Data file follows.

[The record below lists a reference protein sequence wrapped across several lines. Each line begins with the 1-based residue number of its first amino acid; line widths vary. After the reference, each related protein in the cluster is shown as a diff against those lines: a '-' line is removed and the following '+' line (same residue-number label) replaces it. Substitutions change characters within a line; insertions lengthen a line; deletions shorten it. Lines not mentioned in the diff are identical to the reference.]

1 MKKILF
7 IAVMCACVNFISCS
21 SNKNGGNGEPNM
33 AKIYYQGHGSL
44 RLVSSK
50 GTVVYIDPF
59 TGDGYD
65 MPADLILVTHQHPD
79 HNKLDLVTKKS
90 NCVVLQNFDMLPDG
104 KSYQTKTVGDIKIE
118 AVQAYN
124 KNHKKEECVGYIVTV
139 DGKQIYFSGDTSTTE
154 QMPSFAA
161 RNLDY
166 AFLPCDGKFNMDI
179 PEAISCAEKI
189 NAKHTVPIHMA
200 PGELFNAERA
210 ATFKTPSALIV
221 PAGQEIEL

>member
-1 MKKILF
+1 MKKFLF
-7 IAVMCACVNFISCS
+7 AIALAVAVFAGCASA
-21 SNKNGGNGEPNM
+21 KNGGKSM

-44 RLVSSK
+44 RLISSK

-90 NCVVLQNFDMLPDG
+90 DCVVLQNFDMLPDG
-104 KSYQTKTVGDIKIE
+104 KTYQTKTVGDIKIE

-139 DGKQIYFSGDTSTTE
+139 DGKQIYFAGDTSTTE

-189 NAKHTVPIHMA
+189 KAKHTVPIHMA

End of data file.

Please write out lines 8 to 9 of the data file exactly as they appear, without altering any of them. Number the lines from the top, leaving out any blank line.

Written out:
59 TGDGYD
65 MPADLILVTHQHPD